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Loneliness Linked With Alzheimer's

People who are lonely are twice as likely to develop Alzheimer's disease, a large US study has suggested.

The findings come from a study of more than 800 elderly patients, who were followed over a four-year period.

Social isolation has already been shown to be linked to dementia but this is the first time researchers have looked at how alone people actually felt.

Writing in Archives of General Psychiatry, the researchers said the reason for the link was not yet clear.

Study leader Professor Robert Wilson and colleagues assessed participants loneliness by asking people to rate from one to five whether they agreed with certain statements related to loneliness on an annual basis.

Questions posed to those being studied included "I experience a general sense of emptiness" and "I often feel abandoned".

People in the study were also assessed for signs of dementia and Alzheimer's disease.

And autopsies were carried out on 90 patients who died during the study to look for certain physical signs associated with Alzheimer's disease such as deposits of protein outside and around nerve cells.

The team found that the risk of developing Alzheimer's disease increased by 51% for each point of the loneliness score.

Those with the highest loneliness score of 3.2 had about 2.1 times the risk of developing Alzheimer's disease compared to those with a low score of 1.4.

When the researchers factored in social isolation, such as if people had a small social network, the results did not change significantly.

However there was no association between loneliness and the brain pathology associated with Alzheimer's disease.

Physical impact

Professor Wilson, professor of neuropsychology at Rush University Medical Centre said: "There are two ideas that we should take away, number one is it suggests that loneliness really is a risk factor and secondly in trying to understand that association we need to look outside the typical neuropathology."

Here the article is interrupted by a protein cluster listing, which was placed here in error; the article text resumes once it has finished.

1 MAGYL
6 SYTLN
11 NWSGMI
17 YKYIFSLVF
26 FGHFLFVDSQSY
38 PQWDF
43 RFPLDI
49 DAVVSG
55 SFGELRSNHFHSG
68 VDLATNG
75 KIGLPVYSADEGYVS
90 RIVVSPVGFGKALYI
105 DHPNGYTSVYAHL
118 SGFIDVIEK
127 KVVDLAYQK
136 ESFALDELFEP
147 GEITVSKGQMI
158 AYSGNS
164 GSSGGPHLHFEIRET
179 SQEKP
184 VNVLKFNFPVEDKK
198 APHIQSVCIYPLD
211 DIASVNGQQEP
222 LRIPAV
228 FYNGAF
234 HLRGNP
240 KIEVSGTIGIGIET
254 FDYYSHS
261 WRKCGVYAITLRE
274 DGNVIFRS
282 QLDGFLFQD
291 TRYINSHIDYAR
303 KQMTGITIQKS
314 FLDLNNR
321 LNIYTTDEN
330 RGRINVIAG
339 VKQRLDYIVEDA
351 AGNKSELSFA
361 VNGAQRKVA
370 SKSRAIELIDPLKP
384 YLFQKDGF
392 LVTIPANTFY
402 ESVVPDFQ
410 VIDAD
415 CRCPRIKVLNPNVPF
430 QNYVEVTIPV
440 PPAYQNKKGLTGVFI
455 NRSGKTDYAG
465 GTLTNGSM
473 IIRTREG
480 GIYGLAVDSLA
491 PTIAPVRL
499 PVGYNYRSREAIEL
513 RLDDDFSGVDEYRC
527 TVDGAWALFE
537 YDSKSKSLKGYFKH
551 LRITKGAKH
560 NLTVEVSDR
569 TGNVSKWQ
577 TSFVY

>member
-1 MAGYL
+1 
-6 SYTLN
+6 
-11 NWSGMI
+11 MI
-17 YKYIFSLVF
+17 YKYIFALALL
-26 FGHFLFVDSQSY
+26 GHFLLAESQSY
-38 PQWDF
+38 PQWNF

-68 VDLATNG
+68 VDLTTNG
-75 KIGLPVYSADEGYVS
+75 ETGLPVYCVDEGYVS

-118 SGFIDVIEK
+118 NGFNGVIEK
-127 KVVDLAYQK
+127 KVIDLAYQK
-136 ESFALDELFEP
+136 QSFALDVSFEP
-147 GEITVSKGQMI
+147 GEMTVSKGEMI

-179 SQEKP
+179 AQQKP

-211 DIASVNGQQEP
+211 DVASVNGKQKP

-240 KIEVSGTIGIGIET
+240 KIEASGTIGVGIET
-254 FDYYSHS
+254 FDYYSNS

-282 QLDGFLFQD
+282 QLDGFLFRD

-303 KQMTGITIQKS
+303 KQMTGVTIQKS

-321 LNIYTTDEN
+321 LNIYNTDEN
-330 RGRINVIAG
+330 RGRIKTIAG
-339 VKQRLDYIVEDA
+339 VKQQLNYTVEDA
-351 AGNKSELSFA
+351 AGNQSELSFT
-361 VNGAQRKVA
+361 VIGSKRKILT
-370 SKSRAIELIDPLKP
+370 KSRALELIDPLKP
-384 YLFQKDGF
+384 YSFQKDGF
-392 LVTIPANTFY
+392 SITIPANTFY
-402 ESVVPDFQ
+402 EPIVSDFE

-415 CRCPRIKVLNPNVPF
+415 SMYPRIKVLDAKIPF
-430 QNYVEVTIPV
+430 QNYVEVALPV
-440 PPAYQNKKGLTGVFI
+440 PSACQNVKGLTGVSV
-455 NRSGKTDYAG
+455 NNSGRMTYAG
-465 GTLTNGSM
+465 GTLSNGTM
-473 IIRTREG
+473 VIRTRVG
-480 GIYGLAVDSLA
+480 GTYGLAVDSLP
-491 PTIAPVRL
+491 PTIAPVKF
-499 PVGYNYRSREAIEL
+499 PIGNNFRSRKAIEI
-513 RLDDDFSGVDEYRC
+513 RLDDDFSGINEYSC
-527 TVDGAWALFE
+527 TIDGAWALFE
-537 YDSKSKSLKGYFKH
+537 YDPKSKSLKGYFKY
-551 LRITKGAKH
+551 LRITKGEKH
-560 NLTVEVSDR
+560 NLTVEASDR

He said the results ruled out the possibility that loneliness is a reaction to dementia.

It may be that loneliness may affect systems in the brain dealing with cognition and memory, making lonely people more vulnerable to effects of age-related decline in neural pathways, he suggested.

"We need to be aware that loneliness doesn't just have an emotional impact but a physical impact," he said.

Rebecca Wood chief executive of the Alzheimer's Research Trust said: "This is an impressive study. It follows a large group of people for a significant period of time and comes up with startling findings that back up earlier studies examining social interaction and Alzheimer's risk.

"What I find particularly interesting about this study is the fact that it is an individual's perception of being lonely rather than their actual degree of social isolation that seems to correlate most closely with their Alzheimer's risk."

Dr Susan Sorensen, head of research at the Alzheimer's Society agreed: "The study demonstrates a clear link between less social activity and a higher risk of dementia symptoms.

"However, it is interesting that the people who died during the study and had demonstrated symptoms of dementia did not have relatively more physical signs of Alzheimer's disease in the brain.

"More research is needed to understand the exact link between loneliness and dementia symptoms."


Reference Source 108
February 6, 2007
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